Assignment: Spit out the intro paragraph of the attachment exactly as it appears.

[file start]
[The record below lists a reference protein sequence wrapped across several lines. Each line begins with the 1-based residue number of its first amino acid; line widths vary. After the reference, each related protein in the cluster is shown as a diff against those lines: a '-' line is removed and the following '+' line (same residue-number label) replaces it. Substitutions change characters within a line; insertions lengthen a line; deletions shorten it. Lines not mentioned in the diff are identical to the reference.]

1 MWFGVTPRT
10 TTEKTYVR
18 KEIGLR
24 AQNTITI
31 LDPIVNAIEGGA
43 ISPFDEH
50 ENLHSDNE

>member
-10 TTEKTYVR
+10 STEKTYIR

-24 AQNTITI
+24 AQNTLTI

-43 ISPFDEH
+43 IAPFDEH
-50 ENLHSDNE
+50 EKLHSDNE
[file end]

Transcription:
[The record below lists a reference protein sequence wrapped across several lines. Each line begins with the 1-based residue number of its first amino acid; line widths vary. After the reference, each related protein in the cluster is shown as a diff against those lines: a '-' line is removed and the following '+' line (same residue-number label) replaces it. Substitutions change characters within a line; insertions lengthen a line; deletions shorten it. Lines not mentioned in the diff are identical to the reference.]